The World Health Organization is fighting against trans fat in an effort to save thousands of lives. On May 14, WHO announced that it plans to ban trans fat from the global food supply by 2023. The reason behind this ban on trans fat is to reduce the number of those who die from cardiovascular disease.
Why the Ban on Trans Fat is Important
While this global charge has been in effect in other countries such as Denmark and the United States, it has been harder to implement in the developing countries of North Africa, the Middle East and South Asia. Cardiovascular disease is the number one cause of death globally, averaging 500,000 premature (under the age of 70) deaths every year. Over 75 percent of this number takes place in low and middle-income countries.
Cardiovascular disease is linked to an unhealthy diet, lack of exercise, smoking and being overweight. While all of these may be linked to cardiovascular disease, an unhealthy diet generates a greater risk than the other three. An unhealthy diet accounts for an estimated 11.3 million deaths annually. One of the greatest contributors to an unhealthy diet is trans fat.
How Trans Fat Disproportionately Affects the Poor
Since many vegetable oils and fats are relatively cheap, there is a greater increase in fat consumption in low-income countries. Along with trans fat and certain oils being cheaper for those in low-income countries, it is also one of the most common ways food is cooked in these regions.
There is a correlation present in these developing nations that with the increase in trans fat consumption, there is an increase in cardiovascular disease. This becomes even more detrimental in that at least half the world does not have access to essential health coverage. There are also about 100 million people falling into extreme poverty because they have to pay for health care.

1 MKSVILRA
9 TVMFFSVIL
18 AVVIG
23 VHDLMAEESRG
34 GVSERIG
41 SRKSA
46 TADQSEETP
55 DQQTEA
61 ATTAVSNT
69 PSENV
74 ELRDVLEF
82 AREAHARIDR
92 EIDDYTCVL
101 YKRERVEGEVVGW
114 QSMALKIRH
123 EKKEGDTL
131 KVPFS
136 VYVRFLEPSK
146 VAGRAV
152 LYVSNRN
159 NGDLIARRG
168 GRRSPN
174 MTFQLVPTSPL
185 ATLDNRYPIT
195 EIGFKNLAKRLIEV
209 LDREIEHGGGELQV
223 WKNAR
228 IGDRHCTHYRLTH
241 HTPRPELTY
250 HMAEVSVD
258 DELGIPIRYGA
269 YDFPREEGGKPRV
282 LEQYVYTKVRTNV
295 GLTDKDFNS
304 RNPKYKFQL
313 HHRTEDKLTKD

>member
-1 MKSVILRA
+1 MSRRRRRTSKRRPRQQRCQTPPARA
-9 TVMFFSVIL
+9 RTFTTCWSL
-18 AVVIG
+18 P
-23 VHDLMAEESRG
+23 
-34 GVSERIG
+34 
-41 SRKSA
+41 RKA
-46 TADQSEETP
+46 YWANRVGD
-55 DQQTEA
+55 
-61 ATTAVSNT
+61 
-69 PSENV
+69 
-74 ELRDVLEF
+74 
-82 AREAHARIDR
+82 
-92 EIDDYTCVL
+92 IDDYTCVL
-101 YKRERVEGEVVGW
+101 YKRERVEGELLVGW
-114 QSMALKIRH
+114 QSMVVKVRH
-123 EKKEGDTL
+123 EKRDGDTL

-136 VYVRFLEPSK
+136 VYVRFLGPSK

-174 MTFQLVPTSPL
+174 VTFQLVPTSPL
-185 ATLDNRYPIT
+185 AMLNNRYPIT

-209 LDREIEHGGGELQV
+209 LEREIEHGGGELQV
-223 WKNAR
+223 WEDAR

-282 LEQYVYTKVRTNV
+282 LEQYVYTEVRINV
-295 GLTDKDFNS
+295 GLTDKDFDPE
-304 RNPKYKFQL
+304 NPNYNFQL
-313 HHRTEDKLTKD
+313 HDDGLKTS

For example, the probability of dying before age 70 in Iran for males was 47 percent and for females, 39 percent; a majority of this has to do with cardiovascular disease caused by unhealthy diets. In Iran in 2004, 12 percent of the calories consumed were from hydrogenated vegetable oil, which is the main source of trans fat.
Because of this hefty consumption of food cooked in trans fat, Iran, at one point in the past decade, had the second highest cardiovascular death rate in the entire world. Iran then made it a goal to cut down its trans fat consumption to less than one percent. To work toward this goal, it found ways to replace hydrogenated vegetable oil with a different type of vegetable oil.
As Iran has worked with reducing its consumption of trans fat, it is closer to following WHO’s goal and initiative with the ban on trans fat to reduce premature mortality from noncommunicable diseases. One way WHO is implementing its ban on trans fat in other countries is by using the acronym REPLACE. This six-step strategy allows others to make the steps toward a healthier lifestyle.
The following is each step of the REPLACE method that is seen on the World Health Organization’s website:
- RE: Review dietary source of industrially-produced trans fats and the landscape for required policy change.
- P: Promote the replacement of industrially-produced trans fats with healthier fats and oils.
- L: Legislate or enact regulatory actions to eliminate industrially-produced trans fats.
- A: Assess and monitor trans fat content in the food supply and changes in trans fat consumption in the population.
- C: Create awareness of the negative health impact of trans fats among policymakers, producers, suppliers and the public.
- E: Enforce compliance with policies and regulations.
Working Toward a Healthier Future
Noncommunicable diseases are closely linked with poverty. Those in developing countries have a greater risk of being exposed to unhealthy dietary practices with limited access to healthcare.
The only way to go about reducing the number of noncommunicable deaths is to look at the risk factors head-on. With this ban on trans fat, lives will be saved, not just those in higher social positions and economically well off, but those in low-income countries with inadequate health care as well.
– Victoria Fowler